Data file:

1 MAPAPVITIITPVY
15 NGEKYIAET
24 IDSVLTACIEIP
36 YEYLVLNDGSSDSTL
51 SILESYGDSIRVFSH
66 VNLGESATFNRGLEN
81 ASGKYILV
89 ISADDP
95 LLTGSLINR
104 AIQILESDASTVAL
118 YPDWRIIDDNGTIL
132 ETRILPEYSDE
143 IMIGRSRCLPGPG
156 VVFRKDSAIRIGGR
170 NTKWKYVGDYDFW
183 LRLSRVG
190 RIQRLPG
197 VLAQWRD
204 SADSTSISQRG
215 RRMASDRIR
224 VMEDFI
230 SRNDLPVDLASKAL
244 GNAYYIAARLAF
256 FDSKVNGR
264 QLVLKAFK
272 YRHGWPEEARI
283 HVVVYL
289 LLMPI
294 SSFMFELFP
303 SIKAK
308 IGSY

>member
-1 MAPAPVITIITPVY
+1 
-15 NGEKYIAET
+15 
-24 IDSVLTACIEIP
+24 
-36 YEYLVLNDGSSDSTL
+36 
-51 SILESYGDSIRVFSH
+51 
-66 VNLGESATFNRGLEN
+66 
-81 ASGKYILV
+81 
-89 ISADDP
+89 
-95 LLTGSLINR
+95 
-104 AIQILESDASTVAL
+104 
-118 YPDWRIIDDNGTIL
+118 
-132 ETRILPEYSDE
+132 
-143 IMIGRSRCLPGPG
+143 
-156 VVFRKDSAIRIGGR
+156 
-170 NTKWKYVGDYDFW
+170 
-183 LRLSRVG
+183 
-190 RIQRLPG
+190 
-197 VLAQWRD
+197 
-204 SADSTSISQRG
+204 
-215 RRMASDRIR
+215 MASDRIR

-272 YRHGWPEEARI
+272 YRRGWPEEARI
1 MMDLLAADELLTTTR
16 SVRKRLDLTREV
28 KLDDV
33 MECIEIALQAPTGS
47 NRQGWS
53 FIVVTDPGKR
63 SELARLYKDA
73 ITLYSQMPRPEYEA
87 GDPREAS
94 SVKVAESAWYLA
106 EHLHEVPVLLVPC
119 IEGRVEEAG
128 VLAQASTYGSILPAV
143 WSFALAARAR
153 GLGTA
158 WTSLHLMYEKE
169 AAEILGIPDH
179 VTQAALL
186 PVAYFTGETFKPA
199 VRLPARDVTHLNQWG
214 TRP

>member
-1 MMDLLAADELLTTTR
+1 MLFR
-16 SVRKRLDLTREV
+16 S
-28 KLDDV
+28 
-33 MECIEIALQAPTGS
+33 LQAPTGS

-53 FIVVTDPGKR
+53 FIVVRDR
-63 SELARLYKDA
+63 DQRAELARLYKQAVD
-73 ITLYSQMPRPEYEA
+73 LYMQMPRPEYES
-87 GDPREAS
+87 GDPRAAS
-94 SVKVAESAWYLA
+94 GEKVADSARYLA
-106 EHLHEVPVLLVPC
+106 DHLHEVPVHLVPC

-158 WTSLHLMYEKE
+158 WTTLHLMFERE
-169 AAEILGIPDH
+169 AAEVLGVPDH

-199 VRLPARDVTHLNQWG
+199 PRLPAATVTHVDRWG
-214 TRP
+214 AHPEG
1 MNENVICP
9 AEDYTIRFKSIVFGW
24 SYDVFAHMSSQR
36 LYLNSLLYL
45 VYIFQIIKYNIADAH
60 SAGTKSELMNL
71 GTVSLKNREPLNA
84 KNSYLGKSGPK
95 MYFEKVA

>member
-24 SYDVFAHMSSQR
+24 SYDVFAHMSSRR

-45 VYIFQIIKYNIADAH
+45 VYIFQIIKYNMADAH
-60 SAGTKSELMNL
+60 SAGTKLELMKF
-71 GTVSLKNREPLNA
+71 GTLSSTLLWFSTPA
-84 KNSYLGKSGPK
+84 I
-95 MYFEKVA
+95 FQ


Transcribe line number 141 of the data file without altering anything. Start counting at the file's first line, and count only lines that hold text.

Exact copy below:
-71 GTVSLKNREPLNA